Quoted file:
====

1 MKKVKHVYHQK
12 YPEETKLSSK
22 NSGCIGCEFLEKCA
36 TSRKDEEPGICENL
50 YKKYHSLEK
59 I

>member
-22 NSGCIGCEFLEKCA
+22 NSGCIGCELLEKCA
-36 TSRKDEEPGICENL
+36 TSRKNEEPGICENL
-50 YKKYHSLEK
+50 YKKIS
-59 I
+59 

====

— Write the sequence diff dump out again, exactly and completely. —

1 MKKVKHVYHQK
12 YPEETKLSSK
22 NSGCIGCEFLEKCA
36 TSRKDEEPGICENL
50 YKKYHSLEK
59 I

>member
-22 NSGCIGCEFLEKCA
+22 NSGCIGCELLEKCA
-36 TSRKDEEPGICENL
+36 TSRKNEEPGICENL
-50 YKKYHSLEK
+50 YKKIS
-59 I
+59 